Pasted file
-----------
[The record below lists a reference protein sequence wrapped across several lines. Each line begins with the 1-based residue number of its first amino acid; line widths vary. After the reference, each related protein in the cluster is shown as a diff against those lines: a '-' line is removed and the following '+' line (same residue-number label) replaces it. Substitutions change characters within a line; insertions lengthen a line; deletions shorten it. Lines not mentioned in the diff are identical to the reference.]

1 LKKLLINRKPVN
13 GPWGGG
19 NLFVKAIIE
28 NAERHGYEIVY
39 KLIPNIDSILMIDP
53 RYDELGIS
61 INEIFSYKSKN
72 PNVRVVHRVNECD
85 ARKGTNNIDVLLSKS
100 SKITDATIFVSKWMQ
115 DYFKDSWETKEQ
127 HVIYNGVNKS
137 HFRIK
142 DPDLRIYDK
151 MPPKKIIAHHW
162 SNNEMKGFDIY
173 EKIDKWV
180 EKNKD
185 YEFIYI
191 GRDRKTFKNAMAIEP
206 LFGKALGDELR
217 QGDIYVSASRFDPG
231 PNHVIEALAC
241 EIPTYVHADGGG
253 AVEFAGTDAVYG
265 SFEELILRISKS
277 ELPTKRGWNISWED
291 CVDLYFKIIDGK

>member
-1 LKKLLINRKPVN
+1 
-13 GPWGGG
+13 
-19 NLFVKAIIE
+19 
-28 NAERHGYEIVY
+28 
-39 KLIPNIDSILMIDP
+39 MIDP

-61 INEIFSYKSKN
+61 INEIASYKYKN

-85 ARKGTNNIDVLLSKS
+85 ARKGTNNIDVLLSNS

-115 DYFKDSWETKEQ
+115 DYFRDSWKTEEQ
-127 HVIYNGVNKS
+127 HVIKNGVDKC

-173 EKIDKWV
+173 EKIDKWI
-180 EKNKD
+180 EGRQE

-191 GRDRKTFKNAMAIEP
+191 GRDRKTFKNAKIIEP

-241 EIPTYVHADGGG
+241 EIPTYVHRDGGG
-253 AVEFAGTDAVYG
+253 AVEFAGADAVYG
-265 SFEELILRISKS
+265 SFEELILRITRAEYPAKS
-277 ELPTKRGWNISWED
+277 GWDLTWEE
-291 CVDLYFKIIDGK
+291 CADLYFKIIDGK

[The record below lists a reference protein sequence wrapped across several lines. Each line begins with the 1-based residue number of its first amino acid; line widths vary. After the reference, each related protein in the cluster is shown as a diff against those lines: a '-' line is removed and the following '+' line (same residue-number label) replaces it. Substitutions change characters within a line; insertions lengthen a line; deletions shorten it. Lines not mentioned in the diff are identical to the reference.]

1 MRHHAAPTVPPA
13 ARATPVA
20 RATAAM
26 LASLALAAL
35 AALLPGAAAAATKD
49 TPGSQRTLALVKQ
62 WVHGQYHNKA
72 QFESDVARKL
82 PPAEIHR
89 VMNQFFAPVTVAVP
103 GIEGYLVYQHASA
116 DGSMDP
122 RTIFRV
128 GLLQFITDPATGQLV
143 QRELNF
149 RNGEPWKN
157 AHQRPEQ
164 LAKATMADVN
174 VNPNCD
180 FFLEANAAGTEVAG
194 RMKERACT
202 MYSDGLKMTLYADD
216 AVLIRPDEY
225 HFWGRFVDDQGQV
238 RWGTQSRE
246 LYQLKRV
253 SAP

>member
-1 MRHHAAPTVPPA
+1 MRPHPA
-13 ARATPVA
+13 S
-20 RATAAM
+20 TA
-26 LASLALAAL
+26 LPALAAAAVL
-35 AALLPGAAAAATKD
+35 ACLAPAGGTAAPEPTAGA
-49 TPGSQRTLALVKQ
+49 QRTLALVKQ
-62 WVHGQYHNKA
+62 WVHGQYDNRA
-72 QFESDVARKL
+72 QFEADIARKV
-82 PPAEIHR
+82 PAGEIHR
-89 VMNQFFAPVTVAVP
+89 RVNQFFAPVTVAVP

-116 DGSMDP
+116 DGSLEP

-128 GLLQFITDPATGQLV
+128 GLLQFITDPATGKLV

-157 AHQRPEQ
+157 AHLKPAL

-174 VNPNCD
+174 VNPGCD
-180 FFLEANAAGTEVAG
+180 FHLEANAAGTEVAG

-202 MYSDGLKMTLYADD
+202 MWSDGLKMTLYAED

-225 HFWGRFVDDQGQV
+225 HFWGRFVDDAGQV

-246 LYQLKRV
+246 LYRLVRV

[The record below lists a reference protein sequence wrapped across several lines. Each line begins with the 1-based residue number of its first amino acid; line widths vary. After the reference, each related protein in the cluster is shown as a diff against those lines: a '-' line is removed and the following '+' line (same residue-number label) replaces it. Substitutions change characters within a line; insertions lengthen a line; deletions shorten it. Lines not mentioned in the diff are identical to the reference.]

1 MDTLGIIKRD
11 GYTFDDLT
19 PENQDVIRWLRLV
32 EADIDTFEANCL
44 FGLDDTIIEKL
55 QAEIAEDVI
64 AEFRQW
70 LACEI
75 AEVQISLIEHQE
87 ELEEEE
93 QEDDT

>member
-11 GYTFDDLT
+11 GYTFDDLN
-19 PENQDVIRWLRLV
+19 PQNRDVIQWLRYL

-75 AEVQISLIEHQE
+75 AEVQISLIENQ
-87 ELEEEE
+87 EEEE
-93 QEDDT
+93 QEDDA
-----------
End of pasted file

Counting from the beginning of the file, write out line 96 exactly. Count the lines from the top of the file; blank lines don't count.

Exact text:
-13 ARATPVA